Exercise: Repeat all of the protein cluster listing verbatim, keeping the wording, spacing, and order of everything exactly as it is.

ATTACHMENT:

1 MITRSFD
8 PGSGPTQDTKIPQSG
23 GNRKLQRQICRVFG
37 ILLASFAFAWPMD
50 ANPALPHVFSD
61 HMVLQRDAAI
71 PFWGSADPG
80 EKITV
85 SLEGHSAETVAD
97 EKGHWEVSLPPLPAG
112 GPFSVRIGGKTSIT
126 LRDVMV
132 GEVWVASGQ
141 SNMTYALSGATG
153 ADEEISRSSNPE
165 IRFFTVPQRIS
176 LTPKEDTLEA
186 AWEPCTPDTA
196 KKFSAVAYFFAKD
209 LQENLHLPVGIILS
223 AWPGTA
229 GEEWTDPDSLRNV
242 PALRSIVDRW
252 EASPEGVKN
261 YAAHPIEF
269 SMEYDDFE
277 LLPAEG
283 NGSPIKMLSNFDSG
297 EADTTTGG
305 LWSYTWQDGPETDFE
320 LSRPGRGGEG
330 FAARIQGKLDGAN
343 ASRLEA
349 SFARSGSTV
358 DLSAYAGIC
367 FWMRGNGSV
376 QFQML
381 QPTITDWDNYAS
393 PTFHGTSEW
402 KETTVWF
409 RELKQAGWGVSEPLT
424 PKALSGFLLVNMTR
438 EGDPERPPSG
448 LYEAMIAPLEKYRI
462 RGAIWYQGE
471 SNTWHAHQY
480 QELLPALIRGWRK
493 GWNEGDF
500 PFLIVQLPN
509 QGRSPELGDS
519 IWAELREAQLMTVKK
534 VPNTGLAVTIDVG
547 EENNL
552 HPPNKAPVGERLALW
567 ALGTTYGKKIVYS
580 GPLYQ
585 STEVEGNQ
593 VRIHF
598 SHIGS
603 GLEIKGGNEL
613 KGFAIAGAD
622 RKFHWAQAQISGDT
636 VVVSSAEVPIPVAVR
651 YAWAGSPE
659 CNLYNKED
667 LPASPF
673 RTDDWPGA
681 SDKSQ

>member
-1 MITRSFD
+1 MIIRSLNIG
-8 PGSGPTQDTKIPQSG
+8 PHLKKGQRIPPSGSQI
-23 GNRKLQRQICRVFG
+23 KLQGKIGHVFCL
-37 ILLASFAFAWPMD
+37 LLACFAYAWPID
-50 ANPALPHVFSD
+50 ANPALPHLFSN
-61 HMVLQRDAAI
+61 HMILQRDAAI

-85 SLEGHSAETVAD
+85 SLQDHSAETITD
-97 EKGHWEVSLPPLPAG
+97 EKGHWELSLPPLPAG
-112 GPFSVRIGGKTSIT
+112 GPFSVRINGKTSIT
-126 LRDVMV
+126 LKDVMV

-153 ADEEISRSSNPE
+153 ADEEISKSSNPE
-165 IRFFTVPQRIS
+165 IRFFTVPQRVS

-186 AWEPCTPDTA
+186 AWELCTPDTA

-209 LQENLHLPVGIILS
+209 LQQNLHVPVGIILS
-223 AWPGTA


1 MITRSFD
8 PGSGPTQDTKIPQSG
23 GNRKLQRQICRVFG
37 ILLASFAFAWPMD
50 ANPALPHVFSD
61 HMVLQRDAAI
71 PFWGSADPG
80 EKITV
85 SLEGHSAETVAD
97 EKGHWEVSLPPLPAG
112 GPFSVRIGGKTSIT
126 LRDVMV
132 GEVWVASGQ
141 SNMTYALSGATG
153 ADEEISRSSNPE
165 IRFFTVPQRIS
176 LTPKEDTLEA
186 AWEPCTPDTA
196 KKFSAVAYFFAKD
209 LQENLHLPVGIILS
223 AWPGTA
229 GEEWTDPDSLRNV
242 PALRSIVDRW
252 EASPEGVKN
261 YAAHPIEF
269 SMEYDDFE
277 LLPAEG
283 NGSPIKMLSNFDSG
297 EADTTTGG
305 LWSYTWQDGPETDFE
320 LSRPGRGGEG
330 FAARIQGKLDGAN
343 ASRLEA
349 SFARSGSTV
358 DLSAYAGIC
367 FWMRGNGSV
376 QFQML
381 QPTITDWDNYAS
393 PTFHGTSEW
402 KETTVWF
409 RELKQAGWGVSEPLT
424 PKALSGFLLVNMTR
438 EGDPERPPSG
448 LYEAMIAPLEKYRI
462 RGAIWYQGE
471 SNTWHAHQY
480 QELLPALIRGWRK
493 GWNEGDF
500 PFLIVQLPN
509 QGRSPELGDS
519 IWAELREAQLMTVKK
534 VPNTGLAVTIDVG
547 EENNL
552 HPPNKAPVGERLALW
567 ALGTTYGKKIVYS
580 GPLYQ
585 STEVEGNQ
593 VRIHF
598 SHIGS
603 GLEIKGGNEL
613 KGFAIAGAD
622 RKFHWAQAQISGDT
636 VVVSSAEVPIPVAVR
651 YAWAGSPE
659 CNLYNKED
667 LPASPF
673 RTDDWPGA
681 SDKSQ

>member
-1 MITRSFD
+1 MIIRSLNIG
-8 PGSGPTQDTKIPQSG
+8 PHLKKGQRIPPSGSQI
-23 GNRKLQRQICRVFG
+23 KLQGKIGHVFCL
-37 ILLASFAFAWPMD
+37 LLACFAYAWPID
-50 ANPALPHVFSD
+50 ANPALPHLFSN
-61 HMVLQRDAAI
+61 HMILQRDAAI

-85 SLEGHSAETVAD
+85 SLQDHSAETITD
-97 EKGHWEVSLPPLPAG
+97 EKGHWELSLPPLPAG
-112 GPFSVRIGGKTSIT
+112 GPFSVRINGKTSIT
-126 LRDVMV
+126 LKDVMV

-153 ADEEISRSSNPE
+153 ADEEISKSSNPE
-165 IRFFTVPQRIS
+165 IRFFTVPQRVS

-186 AWEPCTPDTA
+186 AWELCTPDTA

-209 LQENLHLPVGIILS
+209 LQQNLHVPVGIILS
-223 AWPGTA